Some travel experiences have no price tag. These are very rarely tours for us. We’ve had a few meh experiences over the years. It turned us off. The whole idea of spending money to be stuck with a group of people you may or may not hit it off with, and a guide you may or may not relate to, well, is just not worth it. Or at least that’s how we felt until we decided to explore Italian food, Bologna style, with Italian Days Food Tour.
Bologna is in the heart of Emilia-Romagna. Easily one of my top 5 favorite Italian cities for all the usual reasons–art, food, wine–and repeat. Home to what is said to be the oldest university in the world. You pass by smart and sophisticated people on your passeggiare under the labyrinth of covered porticoes. The city is roofed with red terracotta tiles and is strikingly beautiful.
Art and music abound here. There is a museum dedicated to the still life paintings of Bologna’s own Giorgio Morandi. This city is home to the best damn bolognese sauce. It is, after all, named after the place. For us, priceless travel experiences are always art or food related. Recently I opened a bottle of extra vecchio Aceto Balsamico di Modena that I picked up on this tour and food is passion again for me. This tour opened a door for a genuine appreciation of traditional food production.
It has been a few years since we went on the Italian Days Food Tour yet I still recommend it, with flying hand gestures, to everyone that tells me they will be in Italy.
Going to Puglia all the way in the boot’s heel? I don’t give a shit. I’m still going to tell you to go to Emilia-Romagna and explore Italian food, Bologna style.
So now you ask, what makes this tour so amazing? And no, the company did not compensate me (except for two tickets to the New York Times Travel Show this past January that anyone in the area could get from them), so nope, that is not the answer.
Enter Alessandro Martini, the food-loving mastermind behind this company.
When we took the tour, he had only location going–Bologna. You had two choices, with or without prosciutto farm. With a larger than life personality, it’s no wonder that over the years he has built an empire staffed with food and culture passionate people all around Italy. They are ready to assist you in exploring your Italian desires.
Three things separate him from others giving tours: passion, experience, and connection. He works intimately with small, family producers that create fantastic food using traditional methods. He breathes, sleeps, and of course, eats DOP. Alessandro’s excitement is contagious. You suck up the energy he puts out with every gestural sentence. I do not have one photo of him standing still. Decked out in a sports coat over a graphic tee filled with illustrations of Ray-Bans, and of course, like any civilized Italian, he was wearing a pair of said glasses as well.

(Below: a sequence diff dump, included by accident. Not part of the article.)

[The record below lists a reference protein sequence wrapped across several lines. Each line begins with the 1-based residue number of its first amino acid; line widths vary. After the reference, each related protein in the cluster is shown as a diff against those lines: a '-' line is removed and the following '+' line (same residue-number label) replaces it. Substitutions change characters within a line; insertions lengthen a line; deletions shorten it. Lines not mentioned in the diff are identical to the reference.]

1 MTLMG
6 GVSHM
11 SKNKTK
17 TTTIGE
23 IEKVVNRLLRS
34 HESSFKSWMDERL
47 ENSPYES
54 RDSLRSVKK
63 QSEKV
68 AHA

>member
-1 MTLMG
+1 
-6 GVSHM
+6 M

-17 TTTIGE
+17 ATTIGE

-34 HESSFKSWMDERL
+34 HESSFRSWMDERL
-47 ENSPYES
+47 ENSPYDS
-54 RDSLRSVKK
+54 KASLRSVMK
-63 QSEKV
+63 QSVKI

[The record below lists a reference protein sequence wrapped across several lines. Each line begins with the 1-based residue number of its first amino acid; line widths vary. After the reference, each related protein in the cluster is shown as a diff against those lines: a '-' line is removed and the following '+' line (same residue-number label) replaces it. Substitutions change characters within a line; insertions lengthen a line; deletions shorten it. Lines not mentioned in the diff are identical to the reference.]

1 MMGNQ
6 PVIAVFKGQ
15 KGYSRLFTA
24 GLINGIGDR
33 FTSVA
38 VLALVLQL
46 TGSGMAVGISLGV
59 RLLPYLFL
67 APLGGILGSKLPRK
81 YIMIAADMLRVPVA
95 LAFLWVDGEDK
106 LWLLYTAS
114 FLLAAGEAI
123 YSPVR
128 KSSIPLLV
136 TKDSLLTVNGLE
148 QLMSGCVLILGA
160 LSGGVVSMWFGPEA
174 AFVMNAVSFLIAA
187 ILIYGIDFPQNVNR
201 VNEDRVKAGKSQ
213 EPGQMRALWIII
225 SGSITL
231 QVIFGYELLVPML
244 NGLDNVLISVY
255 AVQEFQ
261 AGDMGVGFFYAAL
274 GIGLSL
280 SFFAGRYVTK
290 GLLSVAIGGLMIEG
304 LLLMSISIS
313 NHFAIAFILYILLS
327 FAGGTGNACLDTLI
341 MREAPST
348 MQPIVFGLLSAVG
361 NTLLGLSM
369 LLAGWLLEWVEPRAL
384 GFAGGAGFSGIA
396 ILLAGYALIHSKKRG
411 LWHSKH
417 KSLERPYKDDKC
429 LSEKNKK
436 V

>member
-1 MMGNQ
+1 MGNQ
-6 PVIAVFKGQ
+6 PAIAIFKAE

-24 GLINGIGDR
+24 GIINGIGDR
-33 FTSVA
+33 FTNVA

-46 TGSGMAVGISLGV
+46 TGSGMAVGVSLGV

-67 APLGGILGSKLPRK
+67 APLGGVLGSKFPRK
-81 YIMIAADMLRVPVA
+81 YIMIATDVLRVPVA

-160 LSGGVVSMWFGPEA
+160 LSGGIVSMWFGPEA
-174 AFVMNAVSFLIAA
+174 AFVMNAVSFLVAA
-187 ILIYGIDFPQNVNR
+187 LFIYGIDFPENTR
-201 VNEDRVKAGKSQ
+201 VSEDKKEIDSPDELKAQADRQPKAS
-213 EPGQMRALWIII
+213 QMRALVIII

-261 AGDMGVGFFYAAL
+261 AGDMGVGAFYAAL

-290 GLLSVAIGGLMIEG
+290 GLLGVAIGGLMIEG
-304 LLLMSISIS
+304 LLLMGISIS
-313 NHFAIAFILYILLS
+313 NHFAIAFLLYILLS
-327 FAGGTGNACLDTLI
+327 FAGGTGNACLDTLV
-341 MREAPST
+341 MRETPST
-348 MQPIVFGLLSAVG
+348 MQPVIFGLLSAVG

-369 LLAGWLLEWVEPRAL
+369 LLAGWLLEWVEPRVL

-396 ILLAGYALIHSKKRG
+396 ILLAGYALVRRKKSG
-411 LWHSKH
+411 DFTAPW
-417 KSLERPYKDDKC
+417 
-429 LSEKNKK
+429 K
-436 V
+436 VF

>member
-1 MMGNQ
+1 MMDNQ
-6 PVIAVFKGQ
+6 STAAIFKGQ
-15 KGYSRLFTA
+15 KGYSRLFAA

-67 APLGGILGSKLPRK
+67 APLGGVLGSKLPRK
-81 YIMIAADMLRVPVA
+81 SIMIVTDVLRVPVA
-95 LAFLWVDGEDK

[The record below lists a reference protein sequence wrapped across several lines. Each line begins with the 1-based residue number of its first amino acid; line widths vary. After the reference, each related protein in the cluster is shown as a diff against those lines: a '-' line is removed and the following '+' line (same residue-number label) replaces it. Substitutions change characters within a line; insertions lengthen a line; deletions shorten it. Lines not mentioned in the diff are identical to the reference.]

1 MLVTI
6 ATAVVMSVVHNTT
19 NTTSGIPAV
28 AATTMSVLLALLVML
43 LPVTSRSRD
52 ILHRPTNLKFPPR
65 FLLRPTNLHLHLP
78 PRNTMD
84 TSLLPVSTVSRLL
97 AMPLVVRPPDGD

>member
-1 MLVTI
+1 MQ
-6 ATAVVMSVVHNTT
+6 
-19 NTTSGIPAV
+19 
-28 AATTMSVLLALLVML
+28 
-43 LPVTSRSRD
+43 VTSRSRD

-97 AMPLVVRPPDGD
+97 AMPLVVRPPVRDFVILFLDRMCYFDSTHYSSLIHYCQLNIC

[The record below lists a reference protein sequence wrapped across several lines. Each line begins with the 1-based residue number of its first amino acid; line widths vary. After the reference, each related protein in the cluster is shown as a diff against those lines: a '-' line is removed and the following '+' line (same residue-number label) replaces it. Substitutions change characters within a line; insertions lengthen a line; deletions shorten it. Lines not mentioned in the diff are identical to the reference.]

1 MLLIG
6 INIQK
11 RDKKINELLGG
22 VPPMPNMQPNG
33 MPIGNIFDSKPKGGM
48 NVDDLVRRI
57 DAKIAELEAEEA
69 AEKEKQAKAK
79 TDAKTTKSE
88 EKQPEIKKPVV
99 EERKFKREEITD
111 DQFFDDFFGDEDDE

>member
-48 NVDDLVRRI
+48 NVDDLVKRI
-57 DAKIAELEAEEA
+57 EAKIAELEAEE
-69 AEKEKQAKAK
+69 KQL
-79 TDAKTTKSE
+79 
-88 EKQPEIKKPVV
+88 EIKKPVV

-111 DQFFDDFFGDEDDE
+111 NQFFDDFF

We popped by his booth at this year’s New York Times Travel Show to say hi. Yep, still sporting his fun-loving personality. He told us the Bologna food tour pretty much operates the same (with the addition of white coats, booties, and hairnets).
We first met Alessandro on a May 2017 morning. It was before 7 AM when his sprinter van driver picked showed up at our hotel. There were about 12 of us total. Instantly, we hit it off with the others and realized they were our people! We were all lovers of food ready to fill our senses with whatever Alessandro had planned.
In the van, Alessandro got us all talking-before 7 am-to one another. What?! That’s crazy! Yep, I know.
We learned the difference between I.G.P (indicazion geografica protetta) and DOP (denomainazione di origine protetta), and the importance of DOP certification. Alessandro made everyone feel comfortable. He asked questions and listened. The old-fashioned kind of listening, you know, when a conversation is interactive and not just one waiting for an opening to talk. We learned about each other, what we all did for a living, and a bit about each of our passions for food and life. The lush countryside moved by outside; rolling hills of kelly green grass, and big puffy clouds in the sky. We had no idea what the day would bring us but felt pretty good already that it would be outstanding.
Then we arrived at our first stop, a factory that makes Parmigiano Reggiano, the king of Italian Cheeses. Explore Italian Food, Bologna Style II, Parmigiano Reggiano